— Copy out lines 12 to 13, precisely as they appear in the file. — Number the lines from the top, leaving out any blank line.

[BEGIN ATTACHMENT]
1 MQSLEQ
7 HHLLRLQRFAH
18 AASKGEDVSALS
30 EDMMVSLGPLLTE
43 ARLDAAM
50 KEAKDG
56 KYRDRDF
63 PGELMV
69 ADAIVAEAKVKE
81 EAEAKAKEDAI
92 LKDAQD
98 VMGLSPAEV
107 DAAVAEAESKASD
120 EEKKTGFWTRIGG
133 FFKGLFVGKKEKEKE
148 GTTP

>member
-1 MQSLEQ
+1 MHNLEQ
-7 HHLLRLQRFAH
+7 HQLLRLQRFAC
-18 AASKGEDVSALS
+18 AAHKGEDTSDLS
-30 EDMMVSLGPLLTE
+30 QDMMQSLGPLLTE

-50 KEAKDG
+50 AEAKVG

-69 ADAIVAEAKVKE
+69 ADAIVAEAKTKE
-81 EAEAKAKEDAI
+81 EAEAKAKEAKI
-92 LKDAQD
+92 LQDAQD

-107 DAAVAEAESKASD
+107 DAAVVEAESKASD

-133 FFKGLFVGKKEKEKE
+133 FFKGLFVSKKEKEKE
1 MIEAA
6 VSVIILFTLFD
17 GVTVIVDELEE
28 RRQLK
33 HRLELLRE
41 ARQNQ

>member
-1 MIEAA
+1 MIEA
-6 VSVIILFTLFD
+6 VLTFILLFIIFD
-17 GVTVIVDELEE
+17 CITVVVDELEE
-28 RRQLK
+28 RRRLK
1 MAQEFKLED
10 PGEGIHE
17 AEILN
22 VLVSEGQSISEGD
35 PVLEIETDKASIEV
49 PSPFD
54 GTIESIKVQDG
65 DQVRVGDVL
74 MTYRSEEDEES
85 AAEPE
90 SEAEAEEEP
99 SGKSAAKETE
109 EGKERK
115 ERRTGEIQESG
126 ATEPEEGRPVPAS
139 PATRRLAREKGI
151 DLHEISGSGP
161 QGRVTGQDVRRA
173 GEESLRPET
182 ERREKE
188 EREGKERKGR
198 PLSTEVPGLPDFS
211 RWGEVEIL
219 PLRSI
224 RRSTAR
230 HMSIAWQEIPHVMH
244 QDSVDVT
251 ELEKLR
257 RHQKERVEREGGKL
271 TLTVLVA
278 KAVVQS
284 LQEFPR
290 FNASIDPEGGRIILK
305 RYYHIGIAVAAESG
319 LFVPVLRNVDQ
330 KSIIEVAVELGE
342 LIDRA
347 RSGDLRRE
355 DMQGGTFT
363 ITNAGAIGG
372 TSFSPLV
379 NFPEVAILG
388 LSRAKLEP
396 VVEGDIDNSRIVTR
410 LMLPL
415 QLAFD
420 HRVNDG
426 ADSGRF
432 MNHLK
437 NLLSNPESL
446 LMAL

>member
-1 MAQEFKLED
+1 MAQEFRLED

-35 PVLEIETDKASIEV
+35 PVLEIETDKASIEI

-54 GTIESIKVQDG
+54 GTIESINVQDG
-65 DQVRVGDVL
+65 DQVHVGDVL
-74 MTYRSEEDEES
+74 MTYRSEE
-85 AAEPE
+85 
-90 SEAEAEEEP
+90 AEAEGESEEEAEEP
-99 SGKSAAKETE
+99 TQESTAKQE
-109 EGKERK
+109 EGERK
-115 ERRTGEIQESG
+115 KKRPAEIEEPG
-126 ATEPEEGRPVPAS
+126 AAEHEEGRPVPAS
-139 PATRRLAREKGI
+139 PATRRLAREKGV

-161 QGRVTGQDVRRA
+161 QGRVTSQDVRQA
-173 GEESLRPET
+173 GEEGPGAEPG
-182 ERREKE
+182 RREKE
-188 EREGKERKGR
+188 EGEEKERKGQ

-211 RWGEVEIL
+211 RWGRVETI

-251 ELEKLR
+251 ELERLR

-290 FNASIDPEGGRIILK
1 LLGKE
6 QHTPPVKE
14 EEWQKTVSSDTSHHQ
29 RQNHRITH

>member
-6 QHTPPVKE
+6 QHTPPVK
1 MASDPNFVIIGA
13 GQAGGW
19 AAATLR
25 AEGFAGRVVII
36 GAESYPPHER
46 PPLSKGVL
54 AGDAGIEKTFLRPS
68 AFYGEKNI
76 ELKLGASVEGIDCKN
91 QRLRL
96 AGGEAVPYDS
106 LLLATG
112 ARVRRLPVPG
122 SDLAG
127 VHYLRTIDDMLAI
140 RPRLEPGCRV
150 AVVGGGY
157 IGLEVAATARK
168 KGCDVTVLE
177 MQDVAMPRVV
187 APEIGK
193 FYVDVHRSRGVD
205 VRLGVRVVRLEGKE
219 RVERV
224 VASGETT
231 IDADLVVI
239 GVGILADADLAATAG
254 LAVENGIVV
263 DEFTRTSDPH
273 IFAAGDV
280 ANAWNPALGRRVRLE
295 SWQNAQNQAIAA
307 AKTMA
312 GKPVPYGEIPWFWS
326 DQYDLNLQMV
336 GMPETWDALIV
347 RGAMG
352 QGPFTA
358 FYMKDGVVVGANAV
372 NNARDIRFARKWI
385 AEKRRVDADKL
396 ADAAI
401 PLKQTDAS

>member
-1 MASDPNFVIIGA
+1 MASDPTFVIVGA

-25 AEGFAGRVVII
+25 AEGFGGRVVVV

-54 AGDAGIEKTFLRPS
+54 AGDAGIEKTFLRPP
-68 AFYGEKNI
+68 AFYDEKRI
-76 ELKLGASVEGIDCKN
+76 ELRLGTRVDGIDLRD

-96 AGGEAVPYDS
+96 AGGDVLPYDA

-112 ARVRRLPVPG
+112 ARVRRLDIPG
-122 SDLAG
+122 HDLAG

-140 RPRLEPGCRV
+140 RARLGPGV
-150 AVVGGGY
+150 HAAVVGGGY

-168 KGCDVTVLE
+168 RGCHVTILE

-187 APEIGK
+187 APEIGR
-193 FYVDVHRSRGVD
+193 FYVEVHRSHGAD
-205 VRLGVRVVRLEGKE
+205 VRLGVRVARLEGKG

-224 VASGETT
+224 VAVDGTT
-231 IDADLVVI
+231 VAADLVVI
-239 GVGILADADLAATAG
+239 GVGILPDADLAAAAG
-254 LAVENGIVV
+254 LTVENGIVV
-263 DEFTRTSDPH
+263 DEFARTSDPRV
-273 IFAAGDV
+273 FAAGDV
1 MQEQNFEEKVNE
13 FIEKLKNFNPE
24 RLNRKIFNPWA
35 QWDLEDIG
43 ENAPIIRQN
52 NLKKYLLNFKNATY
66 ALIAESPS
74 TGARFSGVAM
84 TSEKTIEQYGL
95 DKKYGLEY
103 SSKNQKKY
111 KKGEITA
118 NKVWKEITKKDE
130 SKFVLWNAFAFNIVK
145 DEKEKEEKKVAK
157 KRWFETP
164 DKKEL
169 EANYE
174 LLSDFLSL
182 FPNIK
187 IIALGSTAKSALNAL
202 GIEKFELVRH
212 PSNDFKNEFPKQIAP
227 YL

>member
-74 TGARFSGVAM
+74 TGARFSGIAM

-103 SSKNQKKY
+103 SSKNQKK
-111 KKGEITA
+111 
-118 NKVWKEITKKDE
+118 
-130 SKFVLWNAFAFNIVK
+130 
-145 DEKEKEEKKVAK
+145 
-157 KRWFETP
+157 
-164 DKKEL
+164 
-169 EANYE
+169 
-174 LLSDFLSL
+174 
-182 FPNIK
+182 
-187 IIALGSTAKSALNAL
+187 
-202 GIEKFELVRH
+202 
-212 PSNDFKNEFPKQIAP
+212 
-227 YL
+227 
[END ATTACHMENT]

98 VMGLSPAEV
107 DAAVAEAESKASD